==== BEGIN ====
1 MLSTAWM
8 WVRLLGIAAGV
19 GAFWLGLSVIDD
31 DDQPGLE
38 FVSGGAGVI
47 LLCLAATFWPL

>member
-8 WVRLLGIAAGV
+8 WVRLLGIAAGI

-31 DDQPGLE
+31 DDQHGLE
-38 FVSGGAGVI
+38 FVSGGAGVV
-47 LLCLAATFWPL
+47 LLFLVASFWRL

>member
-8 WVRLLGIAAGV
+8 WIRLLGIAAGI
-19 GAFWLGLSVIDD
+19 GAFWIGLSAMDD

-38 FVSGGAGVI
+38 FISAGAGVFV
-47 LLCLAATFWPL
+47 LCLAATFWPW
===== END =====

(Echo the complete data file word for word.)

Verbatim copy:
1 MLSTAWM
8 WVRLLGIAAGV
19 GAFWLGLSVIDD
31 DDQPGLE
38 FVSGGAGVI
47 LLCLAATFWPL

>member
-8 WVRLLGIAAGV
+8 WVRLLGIAAGI

-31 DDQPGLE
+31 DDQHGLE
-38 FVSGGAGVI
+38 FVSGGAGVV
-47 LLCLAATFWPL
+47 LLFLVASFWRL

>member
-8 WVRLLGIAAGV
+8 WIRLLGIAAGI
-19 GAFWLGLSVIDD
+19 GAFWIGLSAMDD

-38 FVSGGAGVI
+38 FISAGAGVFV
-47 LLCLAATFWPL
+47 LCLAATFWPW